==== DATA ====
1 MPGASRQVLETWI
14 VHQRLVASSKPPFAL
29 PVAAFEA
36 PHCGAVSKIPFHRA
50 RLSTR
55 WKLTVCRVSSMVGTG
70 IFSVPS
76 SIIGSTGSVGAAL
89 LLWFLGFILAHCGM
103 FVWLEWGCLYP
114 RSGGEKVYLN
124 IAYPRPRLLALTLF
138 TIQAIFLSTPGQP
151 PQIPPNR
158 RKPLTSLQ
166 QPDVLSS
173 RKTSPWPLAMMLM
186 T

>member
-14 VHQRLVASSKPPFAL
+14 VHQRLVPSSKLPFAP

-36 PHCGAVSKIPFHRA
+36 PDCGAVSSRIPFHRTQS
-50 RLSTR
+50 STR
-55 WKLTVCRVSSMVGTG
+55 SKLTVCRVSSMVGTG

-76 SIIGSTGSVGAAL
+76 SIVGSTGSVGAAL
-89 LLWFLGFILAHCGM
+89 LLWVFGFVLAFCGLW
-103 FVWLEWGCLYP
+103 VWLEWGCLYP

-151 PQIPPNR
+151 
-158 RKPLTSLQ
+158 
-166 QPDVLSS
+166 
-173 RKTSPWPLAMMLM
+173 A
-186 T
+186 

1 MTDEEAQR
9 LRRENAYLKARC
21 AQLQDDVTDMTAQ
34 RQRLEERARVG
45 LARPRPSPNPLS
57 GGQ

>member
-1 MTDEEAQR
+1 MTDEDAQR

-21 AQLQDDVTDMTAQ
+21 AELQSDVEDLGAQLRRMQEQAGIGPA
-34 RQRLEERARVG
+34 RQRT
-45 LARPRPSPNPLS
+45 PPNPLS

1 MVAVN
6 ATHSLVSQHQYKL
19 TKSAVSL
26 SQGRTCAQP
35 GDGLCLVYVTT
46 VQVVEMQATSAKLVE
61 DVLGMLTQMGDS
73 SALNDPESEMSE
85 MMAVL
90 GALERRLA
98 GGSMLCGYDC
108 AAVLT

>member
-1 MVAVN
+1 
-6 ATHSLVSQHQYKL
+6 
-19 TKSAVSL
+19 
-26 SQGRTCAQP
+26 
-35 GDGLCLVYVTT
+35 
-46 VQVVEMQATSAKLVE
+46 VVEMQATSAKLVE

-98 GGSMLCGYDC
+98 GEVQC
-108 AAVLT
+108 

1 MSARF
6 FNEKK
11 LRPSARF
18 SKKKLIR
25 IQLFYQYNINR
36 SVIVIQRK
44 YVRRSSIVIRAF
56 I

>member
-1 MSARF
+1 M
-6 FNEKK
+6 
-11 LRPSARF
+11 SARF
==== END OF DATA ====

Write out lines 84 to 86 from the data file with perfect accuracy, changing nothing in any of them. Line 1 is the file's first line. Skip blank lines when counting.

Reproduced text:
-98 GGSMLCGYDC
+98 GEVQC
-108 AAVLT